Sometimes it helps me to just disconnect from the internet (Noooooooooooooooo!!!!!!) when I’m writing, and fill in my WIP with such witty bits of prose as: It had been raining for INSERT APPROPRIATE AMOUNT OF TIME HERE and the water level had reached INSERT ANAL-RETENTIVE MEASURE HERE.

    Sounds like your WIP is going well. It sounds fascinating!

    • I love your dam example, Jo. I definitely procrastinate most when writing a first draft, and research is one of the top offenders. With my last novel, I could sit still and write/revise for hours without a break, but when building new scenes, each piece takes so much thought and work that I end up stepping away mentally.

      There are programs that block your internet but I haven’t needed them (yet!). I’ve heard people talking about “Write or Die” in particular.

      Also, your technique of dropping into all caps so you can fill in the blanks later is what thriller writer Dana Haynes does. His debut, Crashers, is full of technical data, and he said he writes TECH TECH TECH and goes back and searches for those places later, once he’s done the research. I’ve been more inclined to fudge things (like not mentioning what kind of light source is in the room), which’ll be harder to fix on rewriting!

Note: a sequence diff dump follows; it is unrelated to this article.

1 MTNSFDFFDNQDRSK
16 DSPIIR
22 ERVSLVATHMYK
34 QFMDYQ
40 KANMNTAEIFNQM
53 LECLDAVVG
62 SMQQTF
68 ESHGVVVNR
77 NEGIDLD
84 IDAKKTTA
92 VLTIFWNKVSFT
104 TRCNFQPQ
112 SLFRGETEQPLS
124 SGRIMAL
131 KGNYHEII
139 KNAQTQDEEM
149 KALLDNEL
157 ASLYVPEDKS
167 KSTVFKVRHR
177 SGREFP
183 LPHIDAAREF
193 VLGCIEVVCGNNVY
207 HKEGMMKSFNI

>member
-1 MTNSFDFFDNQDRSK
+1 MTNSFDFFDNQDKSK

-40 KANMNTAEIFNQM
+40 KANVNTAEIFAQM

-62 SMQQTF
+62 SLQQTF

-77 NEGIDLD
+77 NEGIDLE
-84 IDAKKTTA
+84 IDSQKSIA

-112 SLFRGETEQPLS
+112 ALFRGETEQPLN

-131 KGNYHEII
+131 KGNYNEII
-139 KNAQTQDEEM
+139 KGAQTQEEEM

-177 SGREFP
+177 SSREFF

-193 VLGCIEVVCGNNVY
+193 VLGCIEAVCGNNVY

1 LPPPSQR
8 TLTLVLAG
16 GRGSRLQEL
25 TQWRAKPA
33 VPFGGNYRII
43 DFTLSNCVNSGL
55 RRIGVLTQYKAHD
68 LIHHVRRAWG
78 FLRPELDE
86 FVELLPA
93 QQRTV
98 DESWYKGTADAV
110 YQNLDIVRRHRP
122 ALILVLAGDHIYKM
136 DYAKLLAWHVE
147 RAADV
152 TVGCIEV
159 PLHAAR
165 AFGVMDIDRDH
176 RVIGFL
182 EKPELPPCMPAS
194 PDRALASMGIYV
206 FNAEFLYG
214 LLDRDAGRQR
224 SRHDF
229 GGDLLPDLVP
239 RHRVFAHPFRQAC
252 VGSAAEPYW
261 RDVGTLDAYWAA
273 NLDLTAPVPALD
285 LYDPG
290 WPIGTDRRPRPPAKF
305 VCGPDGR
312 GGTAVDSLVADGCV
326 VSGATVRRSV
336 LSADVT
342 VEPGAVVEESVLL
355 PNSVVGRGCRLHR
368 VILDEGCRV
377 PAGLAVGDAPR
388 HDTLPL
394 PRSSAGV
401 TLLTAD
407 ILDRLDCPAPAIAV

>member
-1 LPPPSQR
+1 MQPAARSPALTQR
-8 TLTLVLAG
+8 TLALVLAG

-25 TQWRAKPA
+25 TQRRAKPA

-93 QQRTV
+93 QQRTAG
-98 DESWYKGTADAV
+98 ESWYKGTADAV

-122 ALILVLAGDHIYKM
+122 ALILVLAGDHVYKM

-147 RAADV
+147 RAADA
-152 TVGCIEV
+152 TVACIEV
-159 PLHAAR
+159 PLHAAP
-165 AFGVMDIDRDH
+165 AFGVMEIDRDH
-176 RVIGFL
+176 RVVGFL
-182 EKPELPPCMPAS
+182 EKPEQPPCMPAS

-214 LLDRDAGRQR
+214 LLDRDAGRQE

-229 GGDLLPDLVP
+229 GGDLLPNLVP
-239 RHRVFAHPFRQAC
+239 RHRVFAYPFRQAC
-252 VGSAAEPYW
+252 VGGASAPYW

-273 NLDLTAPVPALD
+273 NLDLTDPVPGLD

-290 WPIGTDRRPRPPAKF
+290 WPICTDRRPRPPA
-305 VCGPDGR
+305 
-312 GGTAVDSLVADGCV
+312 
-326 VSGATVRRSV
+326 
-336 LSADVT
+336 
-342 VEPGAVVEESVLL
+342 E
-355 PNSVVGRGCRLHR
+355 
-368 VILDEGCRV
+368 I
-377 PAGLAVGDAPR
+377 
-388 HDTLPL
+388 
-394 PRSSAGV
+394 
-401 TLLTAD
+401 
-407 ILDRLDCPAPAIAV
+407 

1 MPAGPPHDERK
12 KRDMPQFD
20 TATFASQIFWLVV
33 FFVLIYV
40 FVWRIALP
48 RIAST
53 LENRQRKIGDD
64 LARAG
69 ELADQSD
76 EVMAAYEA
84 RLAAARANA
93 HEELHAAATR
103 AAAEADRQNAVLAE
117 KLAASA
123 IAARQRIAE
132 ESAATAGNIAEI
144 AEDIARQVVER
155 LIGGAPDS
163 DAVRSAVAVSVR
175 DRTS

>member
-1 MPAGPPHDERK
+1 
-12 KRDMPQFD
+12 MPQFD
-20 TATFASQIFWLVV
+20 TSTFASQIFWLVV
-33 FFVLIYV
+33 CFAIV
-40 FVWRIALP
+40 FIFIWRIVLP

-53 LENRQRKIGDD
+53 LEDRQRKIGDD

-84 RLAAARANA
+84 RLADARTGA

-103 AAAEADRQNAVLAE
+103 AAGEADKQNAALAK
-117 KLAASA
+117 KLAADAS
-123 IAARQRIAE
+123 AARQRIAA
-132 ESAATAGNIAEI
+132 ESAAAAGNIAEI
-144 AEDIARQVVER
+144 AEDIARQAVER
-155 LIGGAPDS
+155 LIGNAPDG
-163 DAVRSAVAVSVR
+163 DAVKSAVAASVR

• Jo Eberhardt says:

        I’ve tried “Write or Die” but just found it distracting.

        I sometimes head up to my local library to write when I’m struggling to do so at home. You have to pay for the internet, but word processing is free. So I don’t get them to enable the internet on my computer, and I can sit there at no cost for hours at a time. Not only do I not have the distraction of the internet, I also can’t wander off to the fridge, do the washing, or anything else that I cna use to procrastinate at home.

        • I’ve written at coffee shops with similar results, mostly when I’ve had a babysitter to stay home with my kiddo. I don’t mind the extra voices although I try to go to anonymous places where I won’t bump into people I know.

  5. Jo: And when you get to be successful, you can hire somebody to fill in those blanks for you. 🙂